A petition a number of years ago was signed by 70 of the community for his removal to the Methodist Hospital foundation who sent in an investigator who was "buttered by the doctor" and the report was carried back that the stink was caused by a bunch of drunks in the community and there was no basis for the charges. This investigation was started at that time by responsible people in the community but nothing was done.

I want to stress to the committee these are cases that have happened in the past year and these are police records; also in the native service files are sworn affidavits that have been in the past year. Also I would like to stress further, as I told the doctor, as long as I was chief of police of this community, no matter if the person was rich or poor, drunk or sober, native or white; and further I did not care if he was Protestant, Jew, or Catholic and he came to me for assistance and it was medical I would bring him to that hospital for assistance and if not admitted I would care for them in the jail and because of any reasons they could not be admitted until a later time I was not going to leave them on the street or dump them on the breakwater until they were sober for treatment.

It is the feeling of this officer and other responsible people in the community that Federal funds are involved and a complete investigation of this situation is in order because of former reprisals by the doctor against these people I am omitting; but will furnish names for your counsel to interrogate in the future if it is the will of the committee.

I hope to clear the record of the committee and I think you members also would like to have your hearings straightened out regarding the testimony presented by the doctor and that a full investigation is in order.

You may call on me at any time that I can be of service to you.
Respectfully submitted.


Chief of Police. Mr. ABBOTT. Mr. Chairman, our next witness, I believe is Paul Tiulana. I might say, as he comes forward, some of us had the privilege of going down to King Island Village at the end of the seawall here. I got out in what I considered an extremely crisp wind coming off the Bering Sea with a little ice water in it, and the first two people I saw were leaning on the leeward side of a building eating ice-cream cones.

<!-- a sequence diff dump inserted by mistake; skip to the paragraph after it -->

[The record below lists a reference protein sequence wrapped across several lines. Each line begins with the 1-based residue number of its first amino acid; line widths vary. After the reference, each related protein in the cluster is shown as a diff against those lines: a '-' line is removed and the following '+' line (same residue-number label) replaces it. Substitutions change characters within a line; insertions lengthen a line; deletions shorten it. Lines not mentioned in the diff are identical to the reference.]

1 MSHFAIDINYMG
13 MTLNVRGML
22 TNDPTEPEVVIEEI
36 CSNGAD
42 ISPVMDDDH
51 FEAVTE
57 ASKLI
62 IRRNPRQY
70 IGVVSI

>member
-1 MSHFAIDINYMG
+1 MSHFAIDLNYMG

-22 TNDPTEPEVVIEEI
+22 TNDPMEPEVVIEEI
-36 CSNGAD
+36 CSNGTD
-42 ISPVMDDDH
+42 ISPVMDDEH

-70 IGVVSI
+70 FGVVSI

I think whatever Mr. Tiulana has to say, if he has a brief statement, would be of interest to the committee.

STATEMENT OF PAUL TIULANA, NOME, ALASKA Mr. TIULANA. I am not here to speak this morning but to listen to what the other folks say.

Mr. ABBOTT. Could you tell the committee, Paul, a little about who you and your people are and where they come from? You are an unusual group, I think, in the fact you are today here and then at King Island. Tell them what King Island is. Could you do that? ?

Mr. TIULANA. I am Paul Tiulana, from King Island. I don't know what the subcommittee wants to know about King Island. They could ask questions if they like.

Mr. ABBOTT. Where is it located? And how many native people are there?

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Mr. TIULANA. Less than 200 population over there now. Most of the population moved to mainland now. There is about 35 miles to nearest mainland.

Mr. ABBOTT. And you say most of them move over. Is that seasonal? They move over here when?

Mr. TIULANA. They start to move since 1949 because they say living over there is pretty hard because we don't have work over there. We carve ivory and make slippers for tourists, and we send some part of it to Juneau to the house there.

Mr. ABBOTT. You are now living in this King Island Village here beside Nome?


Mr. ABBOTT. What about your school situation? You are under the Alaska Native Service?


Mr. ABBOTT. Could you tell us a little about your school program; how many children you have? Or do you know offhand?

Mr. TIULANA. That is around 60 children who attend this school on King Island. They go up to eight grades.

Mr. ABBOTT. Do some of them go to other schools?
Mr. TIULANA. Yes; Mount Edgecumbe School,

Mr. ABBOTT. Have many children who want to go to Mount